Among the jottings in the Discoveries are also included Jonson's remarks on men who most interested him—Montaigne, Spenser, Marlowe, Bacon, Shakespeare. Similar remarks, though much shorter, occur in the Conversation with Drummond on Sidney, Spenser, Shakespeare, Chapman, Donne, and others. Of all these the - interesting are those on Bacon and Shakespeare in the Discoveries. Jonson judges both these by the neoclassical standards of order and restraint.
Bacon passes the test fully : 'no man ever spake more neatly, more pressly, more weightily, or suffered less emptiness, less idleness, in what he uttered. No member of his speech but consisted of his own graces.' Not only this : he 'performed that in our tongue which may be compared or preferred to insolent
or haughty Greece '. There is a close resemblance between Bacon's prose style and Jonson's: both were 'masters of the closely packed style that says twenty things in ten words.' Rome
Ben Jonson notes the following qualities of Shakespears as a great writer—his unchallenged supremacy in English poetry, a right to be alone classed with the greatest of the ancients, an originality born of native genius, and a universality and permanence of appeal. He says that people praise and honour Shakespeare by saying that "whatsoever he penned, he never blotted out a line." To this Jonson replies, "Would he had blotted a thousand." Though he loves and honours Shakespeare, yet mentions his defects too. The main defect of Shakespeare's work is his unchecked facility which sometimes resulted in careless and ridiculous passages.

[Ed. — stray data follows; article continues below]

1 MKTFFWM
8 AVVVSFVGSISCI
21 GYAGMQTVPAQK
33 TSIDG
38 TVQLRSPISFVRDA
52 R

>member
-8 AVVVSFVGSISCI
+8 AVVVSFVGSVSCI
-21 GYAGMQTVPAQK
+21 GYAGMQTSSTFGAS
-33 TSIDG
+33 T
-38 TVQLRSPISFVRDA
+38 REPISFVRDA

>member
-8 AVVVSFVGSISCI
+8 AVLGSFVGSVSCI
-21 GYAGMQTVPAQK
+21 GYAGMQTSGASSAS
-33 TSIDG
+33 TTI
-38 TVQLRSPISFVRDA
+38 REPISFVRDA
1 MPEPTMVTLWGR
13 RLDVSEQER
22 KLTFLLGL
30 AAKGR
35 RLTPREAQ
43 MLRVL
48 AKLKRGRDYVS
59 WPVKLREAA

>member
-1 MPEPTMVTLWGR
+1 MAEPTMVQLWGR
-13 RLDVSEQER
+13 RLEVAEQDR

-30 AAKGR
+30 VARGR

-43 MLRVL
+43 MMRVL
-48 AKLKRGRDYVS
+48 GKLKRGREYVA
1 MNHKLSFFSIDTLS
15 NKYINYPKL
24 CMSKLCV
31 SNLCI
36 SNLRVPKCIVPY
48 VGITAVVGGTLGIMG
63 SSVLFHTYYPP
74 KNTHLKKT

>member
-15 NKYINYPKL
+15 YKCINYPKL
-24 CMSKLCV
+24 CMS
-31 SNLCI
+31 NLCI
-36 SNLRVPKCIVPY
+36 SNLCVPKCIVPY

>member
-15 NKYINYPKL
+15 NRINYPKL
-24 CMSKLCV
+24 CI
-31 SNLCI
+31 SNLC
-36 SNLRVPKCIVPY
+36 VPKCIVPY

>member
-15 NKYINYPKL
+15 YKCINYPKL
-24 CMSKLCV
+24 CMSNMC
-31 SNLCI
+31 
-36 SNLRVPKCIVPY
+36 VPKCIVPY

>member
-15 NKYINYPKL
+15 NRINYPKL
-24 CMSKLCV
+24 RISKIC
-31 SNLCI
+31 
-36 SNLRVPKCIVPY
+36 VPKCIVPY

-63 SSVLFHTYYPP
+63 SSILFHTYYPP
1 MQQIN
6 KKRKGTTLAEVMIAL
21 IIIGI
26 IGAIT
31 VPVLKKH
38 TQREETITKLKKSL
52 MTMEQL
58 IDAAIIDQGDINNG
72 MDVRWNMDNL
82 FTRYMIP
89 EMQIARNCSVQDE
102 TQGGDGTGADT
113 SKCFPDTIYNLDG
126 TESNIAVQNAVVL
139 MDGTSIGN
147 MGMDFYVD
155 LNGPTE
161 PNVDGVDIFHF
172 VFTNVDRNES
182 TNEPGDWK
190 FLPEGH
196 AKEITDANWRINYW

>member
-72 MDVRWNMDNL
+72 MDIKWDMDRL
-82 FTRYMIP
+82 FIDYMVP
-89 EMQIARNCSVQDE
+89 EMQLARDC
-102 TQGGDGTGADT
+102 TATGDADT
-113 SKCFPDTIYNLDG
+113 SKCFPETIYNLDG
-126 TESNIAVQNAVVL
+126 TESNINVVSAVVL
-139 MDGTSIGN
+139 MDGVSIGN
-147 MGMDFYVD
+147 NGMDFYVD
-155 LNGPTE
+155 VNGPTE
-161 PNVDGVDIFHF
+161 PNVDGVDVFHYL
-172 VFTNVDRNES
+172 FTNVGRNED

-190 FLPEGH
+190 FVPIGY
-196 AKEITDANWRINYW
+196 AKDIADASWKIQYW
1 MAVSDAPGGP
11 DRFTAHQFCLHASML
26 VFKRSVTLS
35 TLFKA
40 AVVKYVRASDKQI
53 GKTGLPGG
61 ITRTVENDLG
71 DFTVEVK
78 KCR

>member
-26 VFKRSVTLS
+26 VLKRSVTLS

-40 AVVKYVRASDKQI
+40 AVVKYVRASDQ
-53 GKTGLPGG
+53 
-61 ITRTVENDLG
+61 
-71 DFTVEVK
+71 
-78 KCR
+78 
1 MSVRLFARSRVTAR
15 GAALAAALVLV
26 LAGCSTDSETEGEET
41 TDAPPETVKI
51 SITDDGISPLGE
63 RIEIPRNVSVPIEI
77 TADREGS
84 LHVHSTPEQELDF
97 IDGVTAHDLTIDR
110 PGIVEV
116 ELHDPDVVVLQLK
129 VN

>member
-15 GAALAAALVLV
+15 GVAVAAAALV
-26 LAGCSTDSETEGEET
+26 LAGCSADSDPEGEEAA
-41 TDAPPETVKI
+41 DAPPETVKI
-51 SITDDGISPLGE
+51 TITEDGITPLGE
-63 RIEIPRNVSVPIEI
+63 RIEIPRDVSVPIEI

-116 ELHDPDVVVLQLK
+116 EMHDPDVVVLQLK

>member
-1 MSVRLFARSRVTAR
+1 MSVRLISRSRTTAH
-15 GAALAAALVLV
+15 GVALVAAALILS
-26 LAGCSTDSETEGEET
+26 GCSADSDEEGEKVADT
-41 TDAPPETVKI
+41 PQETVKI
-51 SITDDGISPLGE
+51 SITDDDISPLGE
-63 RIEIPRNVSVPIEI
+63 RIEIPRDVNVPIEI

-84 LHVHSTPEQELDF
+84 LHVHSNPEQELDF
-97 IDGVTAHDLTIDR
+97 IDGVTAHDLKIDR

Jonson reacted against the Spenserian tradition. This is visible from his dislike of the Spenserian stanza as well as his subject matter. He is also critical of Spenser's use of archaic diction and says that "in affecting the ancients he writ on language."
Jonson is more sympathetic to Donne though he is puzzled by some of Donne's experiments in verse-form and style and says that "Donne, for not keeping of accent deserved hanging." Then he also notices intricacies in Donne's thoughts and says that "Donne, for not being understood, would perish." But still he notices a few poetic qualities in Donne and says that "Donne was the first poet of the world in some things."